By Alvin A. Reid
As the year draws to a close, the death of home run king, civil rights leader, and highest class of gentleman Henry Aaron on January 22, 2021 still leaves me a bit sad. He died at 86, but his name will live forever, and his 755 home runs remain the Major League Baseball career record, in my opinion.
Aaron would have supported MLB’s decision to move the All-Star Game out of Atlanta after the Georgia state legislature passed a series of laws designed to strip Black voters of their right to vote. He also would have cheered for his Atlanta Braves as they won the 2021 World Series over the Houston Astros.
We lost other Black athletic legends in 2021, including St. Louis’ own Leon Spinks. He died February 5, 10 days before the 43rd anniversary of the night he shocked the boxing world by defeating heavyweight champion Muhammad Ali. He died at 67 after a lengthy battle with advanced prostate cancer.
Another renowned boxer, maybe the best pound-for-pound fighter in boxing history, left us on March 13 at 66. Former middleweight champion “Marvelous” Marvin Hagler closed his career with a 62-3-2 record. He defended his title 12 times in the 1980s. Regardless of the judge’s ridiculous scoring, I will never accept that Hagler lost to Ray Leonard in 1987. Hagler won that fight. Period.
I never saw Elgin Baylor play in person, but he was the first “sky walker.” He was Julius “Dr. J” Erving when NBA players were not allowed to dunk the basketball. He played before there were huge television audiences and multi-million-dollar contracts. But his legend lives on, which is a testament to how skilled a player he was – and how flashy his game must have been. Baylor passed away March 22 at 86.
Had the PGA not been flat-out racist and refused to allow Black players on its national tour, Lee Elder would not be as famous as he was. But the PGA dropped its white golfers-only policy in the 1960s. Then the Masters updated its eligibility rules to allow any golfer who wins a tournament the previous year to play. Elder became the first African American to play at the Masters in 1975 after winning the Monsanto Open in June 1974. He won four PGA tournaments and became the first Black member of the U.S. Ryder Cup team. He was an honorary starter at Augusta last April and died November 28 at 87.
I’ll bet you didn’t know there is an honorary club called the “Black Aces.” It includes the 15 Black pitchers that have recorded 20 wins or more in a season. The charter member is Jim “Mudcat” Grant, a two-time All-Star who became the first Black pitcher to win 20 games in a season. In 1965, he also became the first Black pitcher to win a game for the American League in the World Series. He pitched two complete-game wins in that World Series and hit a three-run home run in Game 6. He died June 11 at 85.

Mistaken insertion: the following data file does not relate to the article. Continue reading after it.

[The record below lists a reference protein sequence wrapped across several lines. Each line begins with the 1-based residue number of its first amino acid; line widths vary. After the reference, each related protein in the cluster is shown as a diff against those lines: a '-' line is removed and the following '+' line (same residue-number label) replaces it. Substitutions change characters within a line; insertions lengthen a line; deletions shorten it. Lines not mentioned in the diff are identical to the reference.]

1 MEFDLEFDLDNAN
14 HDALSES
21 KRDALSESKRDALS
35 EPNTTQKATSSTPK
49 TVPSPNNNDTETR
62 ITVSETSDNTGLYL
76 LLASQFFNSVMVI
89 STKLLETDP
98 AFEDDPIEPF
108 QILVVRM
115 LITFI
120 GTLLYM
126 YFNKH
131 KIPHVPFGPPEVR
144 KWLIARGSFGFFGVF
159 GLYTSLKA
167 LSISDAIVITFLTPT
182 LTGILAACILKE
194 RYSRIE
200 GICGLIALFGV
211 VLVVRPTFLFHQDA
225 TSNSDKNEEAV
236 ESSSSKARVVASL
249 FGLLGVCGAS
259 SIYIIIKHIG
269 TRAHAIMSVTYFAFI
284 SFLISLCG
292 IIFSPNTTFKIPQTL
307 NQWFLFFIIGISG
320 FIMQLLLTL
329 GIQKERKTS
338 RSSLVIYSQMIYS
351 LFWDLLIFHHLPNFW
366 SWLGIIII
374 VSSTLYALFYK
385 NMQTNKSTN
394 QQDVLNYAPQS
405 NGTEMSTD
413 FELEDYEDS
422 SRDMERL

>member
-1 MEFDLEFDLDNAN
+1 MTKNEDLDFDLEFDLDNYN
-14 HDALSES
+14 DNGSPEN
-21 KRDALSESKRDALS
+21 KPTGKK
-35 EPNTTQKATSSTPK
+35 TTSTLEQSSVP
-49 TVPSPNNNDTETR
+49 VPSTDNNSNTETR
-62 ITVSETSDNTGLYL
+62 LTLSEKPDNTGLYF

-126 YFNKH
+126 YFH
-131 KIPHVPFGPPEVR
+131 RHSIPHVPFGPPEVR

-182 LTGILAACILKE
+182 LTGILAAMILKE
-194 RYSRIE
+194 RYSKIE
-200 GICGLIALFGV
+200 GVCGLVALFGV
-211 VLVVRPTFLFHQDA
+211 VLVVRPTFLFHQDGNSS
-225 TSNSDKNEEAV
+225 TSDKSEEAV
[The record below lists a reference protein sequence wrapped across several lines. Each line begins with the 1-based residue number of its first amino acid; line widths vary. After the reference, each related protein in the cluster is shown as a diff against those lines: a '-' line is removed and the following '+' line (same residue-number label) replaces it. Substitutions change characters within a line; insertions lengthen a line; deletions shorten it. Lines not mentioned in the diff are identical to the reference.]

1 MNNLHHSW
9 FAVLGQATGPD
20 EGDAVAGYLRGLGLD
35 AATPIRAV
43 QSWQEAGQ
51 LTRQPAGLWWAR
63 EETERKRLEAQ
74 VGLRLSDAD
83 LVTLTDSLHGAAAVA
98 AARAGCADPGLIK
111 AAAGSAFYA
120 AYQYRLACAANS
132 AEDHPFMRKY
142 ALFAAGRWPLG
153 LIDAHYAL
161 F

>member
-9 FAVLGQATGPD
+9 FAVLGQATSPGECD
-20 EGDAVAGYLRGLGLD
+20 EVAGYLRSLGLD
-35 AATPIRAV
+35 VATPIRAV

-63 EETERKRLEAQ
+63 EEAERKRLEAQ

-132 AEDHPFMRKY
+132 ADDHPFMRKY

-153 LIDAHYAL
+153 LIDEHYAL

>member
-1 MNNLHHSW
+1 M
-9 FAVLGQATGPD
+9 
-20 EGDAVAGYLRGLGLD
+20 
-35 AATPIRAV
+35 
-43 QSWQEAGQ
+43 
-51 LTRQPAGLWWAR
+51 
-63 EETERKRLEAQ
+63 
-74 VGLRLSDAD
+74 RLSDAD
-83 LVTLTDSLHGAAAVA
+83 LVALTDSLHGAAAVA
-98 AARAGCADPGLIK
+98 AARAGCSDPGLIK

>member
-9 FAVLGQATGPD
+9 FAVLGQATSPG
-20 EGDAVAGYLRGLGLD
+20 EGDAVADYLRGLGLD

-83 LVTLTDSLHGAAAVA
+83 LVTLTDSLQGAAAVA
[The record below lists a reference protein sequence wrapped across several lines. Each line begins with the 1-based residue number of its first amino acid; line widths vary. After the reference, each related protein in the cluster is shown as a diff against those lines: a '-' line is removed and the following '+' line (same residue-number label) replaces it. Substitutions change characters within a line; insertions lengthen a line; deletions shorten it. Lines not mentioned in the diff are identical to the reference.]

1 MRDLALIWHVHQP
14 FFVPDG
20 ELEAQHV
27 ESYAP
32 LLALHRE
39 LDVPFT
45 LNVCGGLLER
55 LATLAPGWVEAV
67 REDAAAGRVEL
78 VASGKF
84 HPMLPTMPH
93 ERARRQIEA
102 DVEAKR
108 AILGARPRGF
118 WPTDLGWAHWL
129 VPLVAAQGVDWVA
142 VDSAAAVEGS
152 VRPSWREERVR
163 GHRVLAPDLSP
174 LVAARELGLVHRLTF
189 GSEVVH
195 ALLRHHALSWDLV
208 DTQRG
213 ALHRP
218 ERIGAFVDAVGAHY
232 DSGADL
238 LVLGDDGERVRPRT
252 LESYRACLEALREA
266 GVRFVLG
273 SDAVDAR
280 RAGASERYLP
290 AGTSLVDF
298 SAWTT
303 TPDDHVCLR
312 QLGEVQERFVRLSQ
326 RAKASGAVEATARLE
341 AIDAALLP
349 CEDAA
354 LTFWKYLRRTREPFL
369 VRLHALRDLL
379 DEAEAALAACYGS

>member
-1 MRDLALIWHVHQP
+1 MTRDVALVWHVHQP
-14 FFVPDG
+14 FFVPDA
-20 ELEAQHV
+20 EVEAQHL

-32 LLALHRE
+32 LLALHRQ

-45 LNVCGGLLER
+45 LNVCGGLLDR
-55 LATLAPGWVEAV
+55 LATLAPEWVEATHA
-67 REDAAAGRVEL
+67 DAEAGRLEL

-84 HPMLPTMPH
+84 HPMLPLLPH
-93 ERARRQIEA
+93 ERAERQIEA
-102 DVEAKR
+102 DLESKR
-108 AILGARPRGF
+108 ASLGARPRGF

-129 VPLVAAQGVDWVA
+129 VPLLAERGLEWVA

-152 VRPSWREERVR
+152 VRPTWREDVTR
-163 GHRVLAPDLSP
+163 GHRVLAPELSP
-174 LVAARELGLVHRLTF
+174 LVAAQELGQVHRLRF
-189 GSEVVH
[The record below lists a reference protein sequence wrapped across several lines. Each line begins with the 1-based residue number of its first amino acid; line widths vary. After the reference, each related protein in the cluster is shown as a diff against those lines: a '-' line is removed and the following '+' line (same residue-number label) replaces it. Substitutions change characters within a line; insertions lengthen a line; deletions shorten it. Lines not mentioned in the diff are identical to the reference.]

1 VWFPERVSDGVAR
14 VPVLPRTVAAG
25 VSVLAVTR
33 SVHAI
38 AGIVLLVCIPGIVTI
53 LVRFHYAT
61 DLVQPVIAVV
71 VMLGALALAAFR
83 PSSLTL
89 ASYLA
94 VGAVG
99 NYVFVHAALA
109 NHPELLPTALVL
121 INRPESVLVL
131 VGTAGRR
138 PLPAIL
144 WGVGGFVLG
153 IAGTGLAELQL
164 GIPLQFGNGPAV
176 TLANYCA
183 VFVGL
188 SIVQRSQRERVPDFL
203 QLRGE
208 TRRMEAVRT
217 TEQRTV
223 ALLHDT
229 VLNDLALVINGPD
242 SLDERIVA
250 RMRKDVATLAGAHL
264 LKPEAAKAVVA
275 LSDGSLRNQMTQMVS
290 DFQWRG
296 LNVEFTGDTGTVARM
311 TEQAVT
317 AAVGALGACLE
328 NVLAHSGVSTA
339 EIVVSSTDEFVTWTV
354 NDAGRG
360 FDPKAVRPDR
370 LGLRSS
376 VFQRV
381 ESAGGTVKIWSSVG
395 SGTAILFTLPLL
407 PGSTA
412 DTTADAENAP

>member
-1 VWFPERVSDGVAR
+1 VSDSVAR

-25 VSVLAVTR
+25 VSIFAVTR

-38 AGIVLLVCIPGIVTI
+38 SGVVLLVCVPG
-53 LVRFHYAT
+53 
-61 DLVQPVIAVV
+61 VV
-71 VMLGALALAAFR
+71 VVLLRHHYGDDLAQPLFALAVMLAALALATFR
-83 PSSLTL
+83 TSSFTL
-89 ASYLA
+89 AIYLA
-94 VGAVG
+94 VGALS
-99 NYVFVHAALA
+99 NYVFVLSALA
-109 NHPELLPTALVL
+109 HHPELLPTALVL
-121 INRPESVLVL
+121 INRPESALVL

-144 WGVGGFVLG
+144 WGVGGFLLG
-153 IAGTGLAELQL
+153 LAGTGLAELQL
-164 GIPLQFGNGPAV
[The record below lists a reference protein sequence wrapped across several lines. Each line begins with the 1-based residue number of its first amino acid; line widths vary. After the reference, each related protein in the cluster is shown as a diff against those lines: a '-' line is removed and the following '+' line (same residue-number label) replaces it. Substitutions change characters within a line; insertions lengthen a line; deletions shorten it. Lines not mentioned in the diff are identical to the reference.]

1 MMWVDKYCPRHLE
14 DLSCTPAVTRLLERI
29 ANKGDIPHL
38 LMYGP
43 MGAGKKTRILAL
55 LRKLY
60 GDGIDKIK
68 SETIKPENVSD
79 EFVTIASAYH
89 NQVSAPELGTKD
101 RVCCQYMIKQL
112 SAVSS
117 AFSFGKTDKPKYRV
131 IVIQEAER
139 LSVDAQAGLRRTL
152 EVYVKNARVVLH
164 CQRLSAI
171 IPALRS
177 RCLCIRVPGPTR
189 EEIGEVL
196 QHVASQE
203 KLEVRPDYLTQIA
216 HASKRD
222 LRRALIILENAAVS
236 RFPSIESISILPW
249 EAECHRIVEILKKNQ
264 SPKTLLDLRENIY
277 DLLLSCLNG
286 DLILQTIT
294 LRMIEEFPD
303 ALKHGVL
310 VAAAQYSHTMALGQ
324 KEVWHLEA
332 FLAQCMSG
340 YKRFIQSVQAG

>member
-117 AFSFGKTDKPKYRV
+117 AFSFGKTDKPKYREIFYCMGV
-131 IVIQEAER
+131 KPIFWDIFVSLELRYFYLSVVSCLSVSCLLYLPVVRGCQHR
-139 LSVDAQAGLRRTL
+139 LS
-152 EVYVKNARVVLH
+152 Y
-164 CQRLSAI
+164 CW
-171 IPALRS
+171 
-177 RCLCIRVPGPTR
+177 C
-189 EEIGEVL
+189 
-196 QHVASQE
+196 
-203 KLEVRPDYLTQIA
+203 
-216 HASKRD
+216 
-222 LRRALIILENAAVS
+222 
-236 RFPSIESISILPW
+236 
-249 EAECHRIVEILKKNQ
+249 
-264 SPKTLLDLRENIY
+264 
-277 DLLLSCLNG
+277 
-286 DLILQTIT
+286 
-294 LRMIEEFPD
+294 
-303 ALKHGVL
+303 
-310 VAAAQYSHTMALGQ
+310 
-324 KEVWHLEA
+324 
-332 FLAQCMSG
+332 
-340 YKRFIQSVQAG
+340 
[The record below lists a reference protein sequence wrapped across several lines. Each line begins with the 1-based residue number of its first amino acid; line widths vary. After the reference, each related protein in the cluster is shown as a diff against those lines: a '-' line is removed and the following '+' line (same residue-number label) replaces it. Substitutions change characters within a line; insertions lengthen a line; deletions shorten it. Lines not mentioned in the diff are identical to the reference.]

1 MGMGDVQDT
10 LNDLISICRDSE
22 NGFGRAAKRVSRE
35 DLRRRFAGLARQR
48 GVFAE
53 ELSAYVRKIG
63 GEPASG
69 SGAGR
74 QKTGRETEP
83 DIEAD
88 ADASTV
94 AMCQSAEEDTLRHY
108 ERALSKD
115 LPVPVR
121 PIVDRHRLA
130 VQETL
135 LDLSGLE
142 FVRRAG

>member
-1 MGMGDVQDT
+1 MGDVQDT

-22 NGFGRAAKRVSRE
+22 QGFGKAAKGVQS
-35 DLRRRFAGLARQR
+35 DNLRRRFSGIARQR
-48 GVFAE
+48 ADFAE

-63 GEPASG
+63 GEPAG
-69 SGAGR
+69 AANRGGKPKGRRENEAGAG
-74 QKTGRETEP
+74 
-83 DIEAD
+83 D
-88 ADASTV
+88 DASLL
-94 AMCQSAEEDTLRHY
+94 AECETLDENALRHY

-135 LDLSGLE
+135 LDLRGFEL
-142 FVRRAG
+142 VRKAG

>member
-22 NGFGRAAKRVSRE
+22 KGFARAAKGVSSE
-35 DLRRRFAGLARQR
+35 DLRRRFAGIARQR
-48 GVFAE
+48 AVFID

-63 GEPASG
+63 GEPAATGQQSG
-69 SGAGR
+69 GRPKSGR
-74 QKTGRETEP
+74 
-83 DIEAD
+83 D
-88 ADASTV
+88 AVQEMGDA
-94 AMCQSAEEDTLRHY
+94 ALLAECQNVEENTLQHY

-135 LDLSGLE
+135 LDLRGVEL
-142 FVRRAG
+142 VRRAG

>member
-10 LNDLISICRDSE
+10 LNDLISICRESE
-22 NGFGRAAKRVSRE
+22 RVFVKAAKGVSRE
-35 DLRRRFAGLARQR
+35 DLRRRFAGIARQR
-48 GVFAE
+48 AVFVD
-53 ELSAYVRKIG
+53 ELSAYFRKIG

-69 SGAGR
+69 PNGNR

I made a point to see Jerome Rodney “J.R.” Richard pitch against the St. Louis Cardinals during the late 1970s. He was tall, powerful and could sometimes throw the baseball 100 miles per hour, and that was a rarity during his playing days. At 6-foot-8 and menacing on the mound, he struck out over batters. His career was cut short in 1980 after he suffered a stroke, and he was homeless for part of his life. But he rebounded and was one of the Astros’ biggest legends and fan favorites until his death August 5 at 71.
Former Temple coach John Chaney didn’t take any crap from anybody. He was among the first coaches to have his team up at 5 a.m. for practice and he demanded his players, most of who were Black, never miss a class. The world remembers him for charging the podium to get at then UMass coach John Calipari after a hard-fought game. Chaney, who led his owls to 17 NCAA tournament appearances in the 1980s and ’90s, died January 28, eight days after his 89th birthday.
David Patten was not a household name, even if he did win three Super Bowls with the New England Patriots. Of course, St. Louis Rams fans remember him as the player who caught Tom Brady’s first career Super Bowl touchdown pass in 2002. It was the only offensive touchdown for the Patriots in their 20-17 win. He died September 2 at 47 after his motorcycle collided with another vehicle.
Jerry Harkness was in St. Louis during the Missouri Valley Conference men’s basketball tournament, where Loyola-Chicago began its magical run to the Final Four in 2018. Harkness was captain of the 1963 Loyola basketball team that broke barriers by winning the NCAA championship with four Black starters. He died August 24 at 81.